In summary

California lawmakers are calling for urgent action on gas tax relief and crime, but it may take a while to see meaningful progress.

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California politicians have been calling for urgent action on topics ranging from gas to guns — but it may take a while for residents to see meaningful progress.

The state Legislature started its spring recess Thursday, and lawmakers aren’t due back in Sacramento until April 18. Gov. Gavin Newsom, meanwhile, isn’t set to return from his vacation abroad until Tuesday.

Meanwhile, Californians are continuing to grapple with sky-high gas prices — the state’s average per-gallon cost on Thursday was $5.80 — and the fallout from Sunday morning’s gang shootout in Sacramento that left six dead and 12 injured.

Here’s a look at where things stand in three key areas.

Gas: Despite a flurry of competing proposals to help assuage Californians’ pain at the pump, only one — a plan to offer $400 rebates to every taxpayer — was set to be in print as of Thursday evening, according to ABC 10. Democratic Assemblymember Cottie Petrie-Norris of Costa Mesa, the bill’s author, said it could receive a hearing as soon as April 18.

  • Other legislative proposals haven’t yet been formally introduced as bills. And Newsom’s idea of sending drivers as much as $800 is unlikely to materialize as checks in people’s pockets until July.
  • Meanwhile, Democratic lawmakers on Thursday killed GOP Assemblymember Kevin Kiley of Rocklin’s bill to suspend California’s excise gas tax for six months by striking it from the file. It’s the latest setback for Kiley’s bill, which Democrats recently attempted to gut by proposing amendments — which were never formally adopted — to instead levy a new tax on gas suppliers that charge “abnormally high” prices.

Mental health: As state leaders zero in on mental health reform, lawmakers unveiled a pair of bills Thursday that seek to codify Newsom’s plan to develop a framework for courts to force people with serious mental illnesses and substance use disorders into treatment. The bill language as of Thursday was no more concrete than Newsom’s proposal, but lawmakers said it would be updated within 24 hours.

  • Newsom said in a Thursday press release: “I thank the Legislature for moving with urgency to introduce this legislation. … Passing this legislation in a timely manner is incredibly important to help those in desperate need of services receive the support they deserve.”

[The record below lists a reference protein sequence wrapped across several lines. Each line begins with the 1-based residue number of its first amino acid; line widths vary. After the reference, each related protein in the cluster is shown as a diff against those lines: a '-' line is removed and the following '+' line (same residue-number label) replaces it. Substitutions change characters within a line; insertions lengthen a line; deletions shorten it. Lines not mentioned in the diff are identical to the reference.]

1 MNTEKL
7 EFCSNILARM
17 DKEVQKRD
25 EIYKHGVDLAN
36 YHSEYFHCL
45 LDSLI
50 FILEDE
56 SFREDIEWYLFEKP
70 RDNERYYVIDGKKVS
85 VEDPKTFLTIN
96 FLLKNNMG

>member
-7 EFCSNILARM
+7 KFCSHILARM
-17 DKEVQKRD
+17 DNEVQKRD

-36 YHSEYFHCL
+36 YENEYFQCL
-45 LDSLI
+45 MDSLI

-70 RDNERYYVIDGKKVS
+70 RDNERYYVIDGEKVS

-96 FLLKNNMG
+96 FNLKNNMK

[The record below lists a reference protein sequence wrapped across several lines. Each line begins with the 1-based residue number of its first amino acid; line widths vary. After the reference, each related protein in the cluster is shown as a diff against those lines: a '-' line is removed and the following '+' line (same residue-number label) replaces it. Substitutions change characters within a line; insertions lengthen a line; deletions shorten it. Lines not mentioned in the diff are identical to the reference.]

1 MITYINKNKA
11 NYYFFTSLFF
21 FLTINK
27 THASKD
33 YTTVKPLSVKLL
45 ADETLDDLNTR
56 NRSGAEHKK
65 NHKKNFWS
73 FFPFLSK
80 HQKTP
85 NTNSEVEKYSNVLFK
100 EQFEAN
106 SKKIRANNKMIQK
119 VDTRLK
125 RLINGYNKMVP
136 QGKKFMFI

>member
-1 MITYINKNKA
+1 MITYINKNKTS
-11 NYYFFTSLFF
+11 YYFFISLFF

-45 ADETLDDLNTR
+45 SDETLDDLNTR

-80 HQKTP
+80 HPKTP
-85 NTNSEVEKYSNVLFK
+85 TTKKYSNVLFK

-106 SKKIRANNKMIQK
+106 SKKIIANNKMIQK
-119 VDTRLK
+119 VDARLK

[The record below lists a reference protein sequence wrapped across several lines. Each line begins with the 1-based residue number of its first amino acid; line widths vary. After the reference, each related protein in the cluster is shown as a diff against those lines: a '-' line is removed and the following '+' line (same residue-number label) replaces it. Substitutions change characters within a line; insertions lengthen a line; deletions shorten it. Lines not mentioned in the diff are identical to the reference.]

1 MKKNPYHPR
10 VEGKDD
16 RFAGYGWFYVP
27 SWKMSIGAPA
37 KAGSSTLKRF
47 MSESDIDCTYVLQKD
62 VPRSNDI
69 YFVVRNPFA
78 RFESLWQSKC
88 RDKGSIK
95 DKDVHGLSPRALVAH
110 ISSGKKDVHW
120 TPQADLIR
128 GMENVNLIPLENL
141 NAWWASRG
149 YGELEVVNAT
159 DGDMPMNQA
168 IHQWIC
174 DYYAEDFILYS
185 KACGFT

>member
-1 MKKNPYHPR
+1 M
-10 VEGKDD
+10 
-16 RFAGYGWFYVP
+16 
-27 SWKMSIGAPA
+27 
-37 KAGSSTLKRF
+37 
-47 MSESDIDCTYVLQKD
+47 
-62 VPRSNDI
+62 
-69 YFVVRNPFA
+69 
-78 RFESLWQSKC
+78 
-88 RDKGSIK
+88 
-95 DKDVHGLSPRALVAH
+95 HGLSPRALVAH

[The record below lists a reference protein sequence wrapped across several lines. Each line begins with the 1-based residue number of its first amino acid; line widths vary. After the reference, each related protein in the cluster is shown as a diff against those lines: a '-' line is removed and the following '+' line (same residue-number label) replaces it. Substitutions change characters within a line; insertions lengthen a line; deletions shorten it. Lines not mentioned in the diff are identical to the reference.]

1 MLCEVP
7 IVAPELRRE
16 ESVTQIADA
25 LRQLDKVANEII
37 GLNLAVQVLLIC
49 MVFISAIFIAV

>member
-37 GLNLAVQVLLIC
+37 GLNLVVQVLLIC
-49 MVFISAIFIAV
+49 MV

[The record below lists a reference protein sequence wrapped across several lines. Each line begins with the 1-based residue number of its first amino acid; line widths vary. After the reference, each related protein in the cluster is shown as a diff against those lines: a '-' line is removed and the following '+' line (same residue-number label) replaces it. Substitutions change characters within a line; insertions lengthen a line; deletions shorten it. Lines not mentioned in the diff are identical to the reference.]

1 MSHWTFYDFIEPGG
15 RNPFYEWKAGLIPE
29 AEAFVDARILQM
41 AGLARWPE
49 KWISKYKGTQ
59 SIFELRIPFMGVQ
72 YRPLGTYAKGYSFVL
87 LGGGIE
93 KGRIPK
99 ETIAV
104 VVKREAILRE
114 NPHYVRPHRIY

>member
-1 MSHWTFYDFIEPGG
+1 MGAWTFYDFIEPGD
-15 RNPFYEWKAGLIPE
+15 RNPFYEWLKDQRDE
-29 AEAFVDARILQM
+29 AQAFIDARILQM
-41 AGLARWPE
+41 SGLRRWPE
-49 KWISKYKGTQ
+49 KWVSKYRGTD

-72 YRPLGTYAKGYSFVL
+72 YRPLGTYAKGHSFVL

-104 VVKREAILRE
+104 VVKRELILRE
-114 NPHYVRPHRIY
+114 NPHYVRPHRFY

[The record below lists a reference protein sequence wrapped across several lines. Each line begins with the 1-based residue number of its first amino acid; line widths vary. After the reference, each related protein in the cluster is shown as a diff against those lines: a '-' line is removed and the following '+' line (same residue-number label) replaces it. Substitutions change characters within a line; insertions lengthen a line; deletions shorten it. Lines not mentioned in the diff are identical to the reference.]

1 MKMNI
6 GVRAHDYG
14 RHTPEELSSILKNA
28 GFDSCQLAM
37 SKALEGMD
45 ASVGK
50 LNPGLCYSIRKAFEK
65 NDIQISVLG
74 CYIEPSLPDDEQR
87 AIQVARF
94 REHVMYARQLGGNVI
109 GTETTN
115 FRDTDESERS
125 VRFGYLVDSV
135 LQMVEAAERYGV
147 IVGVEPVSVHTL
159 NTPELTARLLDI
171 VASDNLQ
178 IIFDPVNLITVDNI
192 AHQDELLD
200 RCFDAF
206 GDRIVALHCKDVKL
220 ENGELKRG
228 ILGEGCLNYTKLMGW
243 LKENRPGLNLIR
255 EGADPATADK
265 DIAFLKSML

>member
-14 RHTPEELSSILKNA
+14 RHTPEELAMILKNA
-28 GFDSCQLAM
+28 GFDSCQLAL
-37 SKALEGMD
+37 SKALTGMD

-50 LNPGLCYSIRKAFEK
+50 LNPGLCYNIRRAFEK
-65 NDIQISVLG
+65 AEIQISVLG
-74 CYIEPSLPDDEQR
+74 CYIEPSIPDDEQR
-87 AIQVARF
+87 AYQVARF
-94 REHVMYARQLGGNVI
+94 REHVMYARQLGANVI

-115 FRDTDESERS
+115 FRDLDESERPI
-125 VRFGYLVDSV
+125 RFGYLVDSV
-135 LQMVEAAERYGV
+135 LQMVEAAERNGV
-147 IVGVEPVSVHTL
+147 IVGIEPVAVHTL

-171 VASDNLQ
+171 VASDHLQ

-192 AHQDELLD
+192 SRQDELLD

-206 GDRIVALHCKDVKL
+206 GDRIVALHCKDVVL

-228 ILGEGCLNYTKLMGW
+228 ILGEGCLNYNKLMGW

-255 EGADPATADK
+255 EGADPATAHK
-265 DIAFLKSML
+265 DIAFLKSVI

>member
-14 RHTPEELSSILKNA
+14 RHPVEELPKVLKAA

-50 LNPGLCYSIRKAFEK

• The governor wants lawmakers to approve CARE Court as part of the state budget, which means it could take effect as early as July. This has alarmed some longtime Capitol observers, including CalMatters columnist Dan Walters, who argued the idea “needs to be fully fleshed out” and “fully vetted before enactment.”

Guns: As Democratic lawmakers eye new gun control legislation and seek funding for violence prevention programs, Republicans on Thursday decried the state’s “culture of lawlessness” and called on Newsom to halt emergency regulations making it easier for inmates to secure good conduct credits and early release from prison. One of the suspects arrested in connection with the Sacramento shooting was released early from a 10-year prison sentence due to an accelerated accumulation of credits.

  • However, California voters authorized the state prison system to implement such regulations — provided they go through a public comment period —when they passed Proposition 57 in 2016.
  • The state prison system is accepting public comment through April 13 on its plan to make those emergency regulations permanent, and will hold a public hearing on April 14.

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The coronavirus bottom line: As of Monday, California had 8,503,930 confirmed cases (+0.1% from previous day) and 88,355 deaths (+0.2% from previous day), according to state data now updated just twice a week on Tuesdays and Fridays. CalMatters is also tracking coronavirus hospitalizations by county.

California has administered 73,068,231 vaccine doses, and 74.6% of eligible Californians are fully vaccinated.

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1. Dahle’s campaign contributions raise questions

Republican candidate for Governor Brian Dahle in Sacramento on, Tuesday, May 28, 2019. Photo by Rich Pedroncelli, AP Photo
GOP gubernatorial candidate Brian Dahle in Sacramento on May 28, 2019. Photo by Rich Pedroncelli, AP Photo

From CalMatters political reporter Alexei Koseff: Did Brian Dahle’s most generous supporter violate California campaign finance rules to boost the Republican gubernatorial hopeful?

  • The Dahle campaign has reported three maximum contributions so far — all on March 2 and all from LLCs and corporations registered to Marcos Gomez, who runs a vegetation-clearing business in the tiny El Dorado County community of Lotus.
  • The three donations total $97,200, more than a fifth of the nearly $475,000 that Dahle has reported raising so far. (Another $50,000 was transferred from Dahle’s 2020 state Senate campaign account.)
  • But state law limits any individual donor to $32,400 per gubernatorial candidate per election. That includes businesses or other entities that are owned by, and whose political giving is controlled by, the same people, which are supposed to be counted together unless they can show that they independently decided their contributions.
  • Gomez did not respond to several requests for comment, but Dahle said there was no intention to circumvent campaign finance limits. Gomez and his two brothers share ownership of the businesses, he said, and wanted to support Dahle’s campaign because of their mutual desire to increase forest management in wildfire-prone areas.
  • Dahle: “Because they own a third, a third and a third, they can do three checks. … It’s not totally getting around anything. It’s totally legit.”

But that may not actually be the case.

A spokesperson for the Fair Political Practices Commission, the state’s campaign ethics watchdog, declined to comment on the situation without further investigation, but pointed to a section of the law that states donations should be combined — for purposes of determining whether a donor is over the limit — when “two or more entities make contributions that are directed or controlled by a majority of the same persons.”

2. Cities crack down on encampments

A person crosses the Interstate 80 offramp exit on her way to a homeless encampment at Shellmound Street and Ashby Avenue in Emeryville on Friday, March 18, 2022. Photo by Ray Chavez, Bay Area News Group